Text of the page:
Oncologist-approved cancer information from the American Society of Clinical Oncology
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Salivary Gland Cancer

This section has been reviewed and approved by the Cancer.Net Editorial Board, 3/2013
After Treatment

ON THIS PAGE: You will read about your medical care after cancer treatment is finished and why this follow-up care is important. To see other pages in this guide, use the colored boxes on the right side of your screen, or click “Next” at the bottom.

After treatment for salivary gland cancer ends, talk with your doctor about developing a follow-up care plan. This plan may include regular physical examinations and/or medical tests to monitor your recovery for the coming months and years.

Most recurrences happen in the first two or three years after diagnosis, so follow-up visits will be more frequent in the first two years. Diagnostic examinations, including CT scans, may be done to watch for any recurrences or to monitor how well treatment is working. People with a history of salivary gland cancer need to be monitored throughout their lifetime for the possibility of recurrence or distant metastasis. ASCO offers cancer treatment summary forms to help keep track of the cancer treatment you received and develop a survivorship care plan once treatment is completed.

Follow-up visits will also help manage any late or long-term side effects from cancer treatment, such as buildup of earwax. Periodic ear examinations are necessary to remove buildup of dried earwax. Prevention of dental cavities is also important. Fluoride application is recommended whenever the oral cavity (mouth) and the salivary glands receive radiation treatment.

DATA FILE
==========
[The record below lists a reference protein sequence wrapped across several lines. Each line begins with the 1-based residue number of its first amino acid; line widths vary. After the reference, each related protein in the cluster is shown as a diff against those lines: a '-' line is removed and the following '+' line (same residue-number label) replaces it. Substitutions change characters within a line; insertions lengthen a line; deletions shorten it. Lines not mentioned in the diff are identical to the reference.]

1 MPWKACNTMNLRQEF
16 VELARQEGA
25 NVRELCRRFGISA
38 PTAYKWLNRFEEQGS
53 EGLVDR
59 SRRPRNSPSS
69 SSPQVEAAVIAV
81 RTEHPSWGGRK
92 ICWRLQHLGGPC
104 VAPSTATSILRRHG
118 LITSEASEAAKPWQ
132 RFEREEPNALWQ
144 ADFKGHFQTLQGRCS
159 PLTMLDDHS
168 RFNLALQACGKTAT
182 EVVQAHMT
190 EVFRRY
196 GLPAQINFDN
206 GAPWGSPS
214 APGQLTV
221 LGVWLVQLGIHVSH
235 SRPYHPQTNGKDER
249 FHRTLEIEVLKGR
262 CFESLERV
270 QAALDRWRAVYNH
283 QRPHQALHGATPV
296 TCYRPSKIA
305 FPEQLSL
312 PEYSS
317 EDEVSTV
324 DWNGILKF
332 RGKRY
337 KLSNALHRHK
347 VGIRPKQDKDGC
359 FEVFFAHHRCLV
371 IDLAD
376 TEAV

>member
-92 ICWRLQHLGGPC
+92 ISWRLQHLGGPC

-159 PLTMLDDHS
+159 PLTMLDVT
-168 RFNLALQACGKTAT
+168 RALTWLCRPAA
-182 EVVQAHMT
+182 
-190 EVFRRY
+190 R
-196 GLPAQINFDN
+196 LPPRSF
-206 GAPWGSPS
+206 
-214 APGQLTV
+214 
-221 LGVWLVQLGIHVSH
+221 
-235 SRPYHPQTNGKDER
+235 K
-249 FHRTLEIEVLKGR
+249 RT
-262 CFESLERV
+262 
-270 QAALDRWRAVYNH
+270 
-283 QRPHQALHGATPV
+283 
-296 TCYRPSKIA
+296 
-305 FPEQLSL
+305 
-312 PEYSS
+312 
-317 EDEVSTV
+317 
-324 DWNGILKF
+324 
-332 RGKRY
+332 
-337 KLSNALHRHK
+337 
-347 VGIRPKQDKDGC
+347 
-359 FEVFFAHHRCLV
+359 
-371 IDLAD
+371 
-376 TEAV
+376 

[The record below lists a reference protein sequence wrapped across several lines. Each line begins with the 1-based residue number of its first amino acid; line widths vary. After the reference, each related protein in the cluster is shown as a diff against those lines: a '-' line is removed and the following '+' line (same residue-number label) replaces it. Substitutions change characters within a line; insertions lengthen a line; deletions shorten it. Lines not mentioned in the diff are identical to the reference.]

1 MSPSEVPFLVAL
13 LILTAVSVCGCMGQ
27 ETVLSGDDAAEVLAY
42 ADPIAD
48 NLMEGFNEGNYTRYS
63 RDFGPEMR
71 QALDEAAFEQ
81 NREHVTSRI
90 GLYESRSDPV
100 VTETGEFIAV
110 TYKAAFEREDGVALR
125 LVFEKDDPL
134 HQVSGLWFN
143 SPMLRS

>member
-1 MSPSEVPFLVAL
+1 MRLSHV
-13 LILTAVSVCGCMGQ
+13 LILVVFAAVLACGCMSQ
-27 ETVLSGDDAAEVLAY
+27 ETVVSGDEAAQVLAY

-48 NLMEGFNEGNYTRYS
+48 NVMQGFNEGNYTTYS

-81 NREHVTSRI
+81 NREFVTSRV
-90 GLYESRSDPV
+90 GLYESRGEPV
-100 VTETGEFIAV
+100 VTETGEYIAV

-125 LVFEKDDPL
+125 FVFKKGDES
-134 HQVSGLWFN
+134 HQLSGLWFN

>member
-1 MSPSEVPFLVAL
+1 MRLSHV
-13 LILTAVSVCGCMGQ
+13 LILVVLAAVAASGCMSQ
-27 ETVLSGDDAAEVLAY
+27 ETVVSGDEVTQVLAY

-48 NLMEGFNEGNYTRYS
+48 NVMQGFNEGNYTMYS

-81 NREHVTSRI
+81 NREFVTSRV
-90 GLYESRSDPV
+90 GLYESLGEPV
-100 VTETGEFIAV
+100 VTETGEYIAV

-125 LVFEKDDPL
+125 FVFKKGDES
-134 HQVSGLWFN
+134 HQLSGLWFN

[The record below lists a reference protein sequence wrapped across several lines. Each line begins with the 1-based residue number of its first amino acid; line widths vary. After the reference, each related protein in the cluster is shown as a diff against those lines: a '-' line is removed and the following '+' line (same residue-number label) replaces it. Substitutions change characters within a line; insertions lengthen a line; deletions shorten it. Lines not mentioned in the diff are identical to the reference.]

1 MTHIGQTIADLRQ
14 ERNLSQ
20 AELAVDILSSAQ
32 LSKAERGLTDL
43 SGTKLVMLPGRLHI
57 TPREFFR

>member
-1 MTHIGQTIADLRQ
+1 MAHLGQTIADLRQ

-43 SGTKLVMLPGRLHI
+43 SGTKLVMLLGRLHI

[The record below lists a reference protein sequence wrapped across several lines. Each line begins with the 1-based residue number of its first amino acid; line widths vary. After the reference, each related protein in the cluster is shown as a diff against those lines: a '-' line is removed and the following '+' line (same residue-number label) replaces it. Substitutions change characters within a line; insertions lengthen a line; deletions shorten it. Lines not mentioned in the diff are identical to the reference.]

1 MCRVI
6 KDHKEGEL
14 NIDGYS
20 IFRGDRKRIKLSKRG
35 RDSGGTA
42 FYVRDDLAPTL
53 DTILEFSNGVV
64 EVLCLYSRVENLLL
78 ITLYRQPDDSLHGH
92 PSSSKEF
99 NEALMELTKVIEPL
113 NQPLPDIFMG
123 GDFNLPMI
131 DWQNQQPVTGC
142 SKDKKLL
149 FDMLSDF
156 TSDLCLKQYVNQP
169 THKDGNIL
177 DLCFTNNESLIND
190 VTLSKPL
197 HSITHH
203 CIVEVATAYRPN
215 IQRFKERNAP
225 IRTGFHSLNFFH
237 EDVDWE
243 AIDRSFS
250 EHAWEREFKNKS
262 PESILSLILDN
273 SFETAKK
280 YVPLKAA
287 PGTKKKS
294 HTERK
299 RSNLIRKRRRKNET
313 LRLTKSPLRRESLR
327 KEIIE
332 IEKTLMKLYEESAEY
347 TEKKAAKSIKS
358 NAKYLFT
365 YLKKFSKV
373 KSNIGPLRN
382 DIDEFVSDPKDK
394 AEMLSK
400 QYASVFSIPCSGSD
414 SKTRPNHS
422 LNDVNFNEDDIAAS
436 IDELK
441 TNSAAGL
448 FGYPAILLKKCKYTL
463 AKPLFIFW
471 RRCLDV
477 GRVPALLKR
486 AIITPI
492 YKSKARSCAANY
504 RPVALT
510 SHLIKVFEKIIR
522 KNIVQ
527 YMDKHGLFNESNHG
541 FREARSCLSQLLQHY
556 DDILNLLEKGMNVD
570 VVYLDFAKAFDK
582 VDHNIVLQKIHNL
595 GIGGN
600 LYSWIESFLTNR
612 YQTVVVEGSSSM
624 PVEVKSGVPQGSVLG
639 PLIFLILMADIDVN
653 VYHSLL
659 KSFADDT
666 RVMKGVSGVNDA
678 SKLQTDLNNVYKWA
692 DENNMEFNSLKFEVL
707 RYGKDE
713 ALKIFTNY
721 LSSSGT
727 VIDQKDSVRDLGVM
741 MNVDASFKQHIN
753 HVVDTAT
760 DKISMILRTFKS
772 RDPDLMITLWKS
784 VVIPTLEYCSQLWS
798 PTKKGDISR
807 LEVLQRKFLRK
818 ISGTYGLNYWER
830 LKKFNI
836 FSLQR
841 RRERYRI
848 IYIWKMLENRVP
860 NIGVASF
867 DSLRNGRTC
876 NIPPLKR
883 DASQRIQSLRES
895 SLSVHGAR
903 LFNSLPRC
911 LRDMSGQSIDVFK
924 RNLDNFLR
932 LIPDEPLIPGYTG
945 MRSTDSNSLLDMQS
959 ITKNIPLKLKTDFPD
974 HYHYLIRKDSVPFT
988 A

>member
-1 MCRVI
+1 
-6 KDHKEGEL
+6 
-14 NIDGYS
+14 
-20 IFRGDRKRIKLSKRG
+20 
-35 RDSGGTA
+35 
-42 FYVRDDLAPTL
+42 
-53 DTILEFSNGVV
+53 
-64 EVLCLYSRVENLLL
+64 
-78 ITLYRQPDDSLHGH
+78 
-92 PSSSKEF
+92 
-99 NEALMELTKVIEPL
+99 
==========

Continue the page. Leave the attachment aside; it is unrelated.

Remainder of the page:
Rehabilitation is a major part of follow-up care after head and neck cancer treatment. People may need physical therapy and speech therapy to regain skills, such as talking and swallowing. Supportive care to manage symptoms and maintain nutrition during and after treatment may be recommended. Some people may need to learn new ways to eat or to have foods prepared differently. Special care of the eye is necessary if there is nerve function loss. Special procedures (moving a paralyzed vocal cord to improve voice, for example) may be necessary after removal of a large skull base tumor. Exposure to direct sunlight on affected skin should be avoided if radiation therapy has been used as part of the treatment.

People may look different, feel tired, and be unable to talk or eat the way they used to. Many people experience depression. The health care team can help people cope and connect them with support services.

People recovering from salivary gland cancer are encouraged to follow established guidelines for good health, such as maintaining a healthy weight, not smoking, eating a balanced diet, and having recommended cancer screening tests. Talk with your doctor to develop a plan that is best for your needs. Moderate physical activity can help rebuild your strength and energy level. Your doctor can help you create an appropriate exercise plan based upon your needs, physical abilities, and fitness level. Learn more about the next steps to take in survivorship, including making positive lifestyle changes.

To continue reading this guide, choose “Next” (below, right) with a list of questions you may want to ask your doctor. Or, use the colored boxes located on the right side of your screen to visit any section.

Last Updated: 
Tuesday, April 2, 2013

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